Image adapted from Headspace

One thing I will have to minus marks for, however, is that many of the features are premium-exclusive. Beyond surface level podcasts and video guides, the good stuff will only be unlocked when you purchase the Headspace Plus subscription.

It’s priced at roughly $20/month if you’re opting for a low-commitment plan, or just over $10/month if you get the annual subscription. Considering that there are loads of free resources on the internet, I didn’t feel inclined to fork out money beyond my month-long trial.

Rating: 4/5

Download Headspace.


3. MindShift – Science-based relief techniques for panic and anxiety


How it works



Image adapted from MindShift screenshots

MindShift is the most “science-y” one of the lot, placing a strong emphasis on research-derived techniques for quick and effective anxiety management. It takes a more diagnostic approach, as opposed to general maintenance of one’s stress and anxiety levels over a day-to-day basis.

Unlike the previous mental health apps listed above which are largely centered around podcasts and videos, MindShift contains mostly written guides and short-form challenges instead, with a considerable catalogue of podcasts thrown into the mix.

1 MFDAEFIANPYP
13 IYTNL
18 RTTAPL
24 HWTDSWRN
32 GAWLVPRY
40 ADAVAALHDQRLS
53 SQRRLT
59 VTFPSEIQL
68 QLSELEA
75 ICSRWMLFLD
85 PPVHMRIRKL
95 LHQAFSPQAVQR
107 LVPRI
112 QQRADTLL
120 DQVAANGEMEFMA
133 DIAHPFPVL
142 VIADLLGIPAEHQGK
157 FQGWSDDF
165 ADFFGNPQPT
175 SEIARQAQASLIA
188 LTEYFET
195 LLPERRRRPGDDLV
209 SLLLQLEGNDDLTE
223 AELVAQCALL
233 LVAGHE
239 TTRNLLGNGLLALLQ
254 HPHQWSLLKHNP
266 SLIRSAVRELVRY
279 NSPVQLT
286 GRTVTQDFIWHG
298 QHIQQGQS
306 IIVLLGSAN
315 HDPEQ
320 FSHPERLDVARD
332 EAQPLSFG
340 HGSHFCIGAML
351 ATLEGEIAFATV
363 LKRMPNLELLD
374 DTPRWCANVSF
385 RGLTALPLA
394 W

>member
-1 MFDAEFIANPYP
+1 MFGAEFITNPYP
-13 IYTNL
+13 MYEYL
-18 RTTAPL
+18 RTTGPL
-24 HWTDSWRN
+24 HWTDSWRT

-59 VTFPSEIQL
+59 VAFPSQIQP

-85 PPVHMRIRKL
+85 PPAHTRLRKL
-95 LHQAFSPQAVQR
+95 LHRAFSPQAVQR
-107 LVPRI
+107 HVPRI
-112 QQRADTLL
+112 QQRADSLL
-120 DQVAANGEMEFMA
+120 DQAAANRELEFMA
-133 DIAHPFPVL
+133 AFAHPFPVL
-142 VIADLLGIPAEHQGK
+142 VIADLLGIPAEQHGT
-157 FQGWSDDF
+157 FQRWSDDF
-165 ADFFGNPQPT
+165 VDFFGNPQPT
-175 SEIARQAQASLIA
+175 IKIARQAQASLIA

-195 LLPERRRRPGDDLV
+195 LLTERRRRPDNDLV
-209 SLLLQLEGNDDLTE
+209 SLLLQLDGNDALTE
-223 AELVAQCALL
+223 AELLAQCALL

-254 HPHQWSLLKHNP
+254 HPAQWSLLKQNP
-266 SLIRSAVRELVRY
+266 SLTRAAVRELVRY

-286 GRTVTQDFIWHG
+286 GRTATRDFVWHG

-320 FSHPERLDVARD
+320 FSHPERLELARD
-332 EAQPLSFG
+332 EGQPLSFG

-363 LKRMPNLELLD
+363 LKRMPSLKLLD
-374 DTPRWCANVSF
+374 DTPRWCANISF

MindShift mental health app review



Image adapted from MindShift screenshots

The first thing you’ll see on the app homepage is a prompt for you to indicate your mood at the moment. This is followed by a more in-depth form where you have to rate the level of intensity for that mood, and log your personal feelings and reasons behind it.

I’ve tried journaling and mood tracking using pen and paper before. As some of you might be able to relate to, I became lazy and procrastinatory quite quickly, and just gave it up entirely. 

What started out as a way for me to regulate my emotions and take better care of my mental health then turned into a reason for me to beat myself up, and develop an overly negative mindset surrounding my own discipline and capabilities.

Interestingly enough, this incident was able to open my eyes to the fact that I struggle with perfectionism in both my work life and personal habits. It was then an opportunity for me to practise being kinder to myself, and having more patience when it comes to seeking solutions that suit my style.

That’s where MindShift’s mood-tracking function came in, with digital entries that take just a minute to log. Everything is then conveniently compiled within my phone, a device which is pretty much with me at all times of the day anyway, so that works a treat.


Image adapted from MindShift screenshots

With the rise in popularity of YouTube, Instagram and TikTok over more text-based media like blogs and articles, you may think that 100% of this current generation prefers bite-sized visual content over the written word. 

Personally, there are times where I would rather sit down and do some focused reading instead of tuning into podcasts and videos, so the engaging written guides on the app were right up my alley.